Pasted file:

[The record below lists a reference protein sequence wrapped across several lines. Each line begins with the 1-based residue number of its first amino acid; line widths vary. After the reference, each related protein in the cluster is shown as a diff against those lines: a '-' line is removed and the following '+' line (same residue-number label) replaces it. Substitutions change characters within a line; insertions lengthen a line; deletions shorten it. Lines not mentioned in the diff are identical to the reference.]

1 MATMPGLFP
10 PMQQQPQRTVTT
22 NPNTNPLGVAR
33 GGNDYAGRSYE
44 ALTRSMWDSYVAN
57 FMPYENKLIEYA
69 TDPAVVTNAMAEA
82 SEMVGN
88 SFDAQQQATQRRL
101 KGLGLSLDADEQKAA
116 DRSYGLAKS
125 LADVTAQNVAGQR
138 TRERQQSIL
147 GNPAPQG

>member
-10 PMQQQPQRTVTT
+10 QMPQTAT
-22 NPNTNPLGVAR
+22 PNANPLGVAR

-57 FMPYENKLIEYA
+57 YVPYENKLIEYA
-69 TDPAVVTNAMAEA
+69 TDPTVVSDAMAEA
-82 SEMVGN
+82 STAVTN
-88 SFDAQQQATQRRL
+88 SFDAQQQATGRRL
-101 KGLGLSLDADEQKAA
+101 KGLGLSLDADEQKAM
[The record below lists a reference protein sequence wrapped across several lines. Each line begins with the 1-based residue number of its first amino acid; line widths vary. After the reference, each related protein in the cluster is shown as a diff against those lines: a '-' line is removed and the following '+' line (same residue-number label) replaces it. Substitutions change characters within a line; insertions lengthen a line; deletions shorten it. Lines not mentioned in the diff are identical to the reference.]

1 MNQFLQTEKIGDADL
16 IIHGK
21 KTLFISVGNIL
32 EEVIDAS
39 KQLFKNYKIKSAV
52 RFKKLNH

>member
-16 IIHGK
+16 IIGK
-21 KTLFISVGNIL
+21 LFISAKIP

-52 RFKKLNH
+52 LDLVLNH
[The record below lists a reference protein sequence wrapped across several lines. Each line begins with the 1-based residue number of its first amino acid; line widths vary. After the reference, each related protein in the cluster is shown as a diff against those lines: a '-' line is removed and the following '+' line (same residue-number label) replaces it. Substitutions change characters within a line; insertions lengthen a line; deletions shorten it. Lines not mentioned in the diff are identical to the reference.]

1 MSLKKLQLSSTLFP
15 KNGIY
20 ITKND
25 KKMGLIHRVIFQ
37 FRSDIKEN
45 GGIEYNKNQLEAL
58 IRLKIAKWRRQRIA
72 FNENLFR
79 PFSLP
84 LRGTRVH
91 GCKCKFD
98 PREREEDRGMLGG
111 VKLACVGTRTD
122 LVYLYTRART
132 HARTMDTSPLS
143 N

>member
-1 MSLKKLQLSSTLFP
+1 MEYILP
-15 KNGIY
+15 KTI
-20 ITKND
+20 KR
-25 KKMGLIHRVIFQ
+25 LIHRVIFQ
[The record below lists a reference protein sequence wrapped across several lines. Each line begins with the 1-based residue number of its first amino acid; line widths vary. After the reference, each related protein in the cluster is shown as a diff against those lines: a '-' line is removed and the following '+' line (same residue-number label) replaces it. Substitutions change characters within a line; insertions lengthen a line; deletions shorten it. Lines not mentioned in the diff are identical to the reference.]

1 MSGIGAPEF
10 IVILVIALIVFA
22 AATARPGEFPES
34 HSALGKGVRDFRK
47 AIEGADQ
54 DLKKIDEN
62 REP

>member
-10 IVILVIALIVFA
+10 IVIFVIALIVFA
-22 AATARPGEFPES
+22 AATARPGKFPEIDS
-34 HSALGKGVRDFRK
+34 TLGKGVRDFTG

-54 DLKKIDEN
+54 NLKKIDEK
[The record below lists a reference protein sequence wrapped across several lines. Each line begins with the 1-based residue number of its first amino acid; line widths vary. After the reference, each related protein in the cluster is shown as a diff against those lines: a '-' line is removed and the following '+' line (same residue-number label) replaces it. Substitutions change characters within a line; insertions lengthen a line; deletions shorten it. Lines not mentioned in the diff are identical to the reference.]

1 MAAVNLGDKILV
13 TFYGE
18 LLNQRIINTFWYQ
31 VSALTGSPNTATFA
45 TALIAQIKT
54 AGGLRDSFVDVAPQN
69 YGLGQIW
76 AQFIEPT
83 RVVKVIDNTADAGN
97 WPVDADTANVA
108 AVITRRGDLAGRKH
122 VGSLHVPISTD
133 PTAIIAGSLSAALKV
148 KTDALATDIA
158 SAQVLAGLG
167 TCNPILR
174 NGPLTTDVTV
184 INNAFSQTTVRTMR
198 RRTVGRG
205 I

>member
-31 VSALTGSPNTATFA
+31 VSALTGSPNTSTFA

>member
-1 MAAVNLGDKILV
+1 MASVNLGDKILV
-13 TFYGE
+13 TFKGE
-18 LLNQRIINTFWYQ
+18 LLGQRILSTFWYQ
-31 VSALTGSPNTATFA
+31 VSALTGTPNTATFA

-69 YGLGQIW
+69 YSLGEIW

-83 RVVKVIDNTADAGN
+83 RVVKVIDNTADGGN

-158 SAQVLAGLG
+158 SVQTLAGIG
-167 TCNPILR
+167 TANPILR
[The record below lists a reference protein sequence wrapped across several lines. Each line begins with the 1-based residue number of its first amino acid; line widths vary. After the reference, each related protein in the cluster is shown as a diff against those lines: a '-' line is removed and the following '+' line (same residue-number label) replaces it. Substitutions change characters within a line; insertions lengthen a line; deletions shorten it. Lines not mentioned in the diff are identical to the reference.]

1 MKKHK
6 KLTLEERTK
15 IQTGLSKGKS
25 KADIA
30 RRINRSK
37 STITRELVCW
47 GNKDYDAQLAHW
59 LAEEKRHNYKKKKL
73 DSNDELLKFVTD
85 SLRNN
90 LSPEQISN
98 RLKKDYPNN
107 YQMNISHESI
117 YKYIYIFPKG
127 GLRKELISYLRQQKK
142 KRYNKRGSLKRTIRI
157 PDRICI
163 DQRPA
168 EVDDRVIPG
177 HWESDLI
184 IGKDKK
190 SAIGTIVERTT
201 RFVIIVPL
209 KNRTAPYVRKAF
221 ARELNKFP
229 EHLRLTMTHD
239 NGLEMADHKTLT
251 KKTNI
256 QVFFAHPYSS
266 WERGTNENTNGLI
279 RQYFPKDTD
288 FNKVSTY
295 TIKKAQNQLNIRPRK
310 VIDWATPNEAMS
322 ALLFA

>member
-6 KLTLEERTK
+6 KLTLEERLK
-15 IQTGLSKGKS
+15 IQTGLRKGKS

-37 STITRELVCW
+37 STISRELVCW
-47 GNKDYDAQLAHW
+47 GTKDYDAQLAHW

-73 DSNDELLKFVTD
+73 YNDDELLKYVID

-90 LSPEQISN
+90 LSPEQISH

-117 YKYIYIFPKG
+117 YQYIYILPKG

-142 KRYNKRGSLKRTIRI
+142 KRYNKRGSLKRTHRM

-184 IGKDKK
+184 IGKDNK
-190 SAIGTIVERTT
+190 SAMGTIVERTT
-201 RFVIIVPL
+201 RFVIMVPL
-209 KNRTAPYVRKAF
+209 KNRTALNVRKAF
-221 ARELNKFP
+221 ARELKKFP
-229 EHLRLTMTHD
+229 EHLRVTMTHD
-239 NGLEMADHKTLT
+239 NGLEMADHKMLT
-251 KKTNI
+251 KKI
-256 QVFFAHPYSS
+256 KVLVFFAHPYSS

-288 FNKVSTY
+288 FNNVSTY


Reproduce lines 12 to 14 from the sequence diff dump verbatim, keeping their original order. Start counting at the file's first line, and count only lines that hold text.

116 DRSYGLAKS
125 LADVTAQNVAGQR
138 TRERQQSIL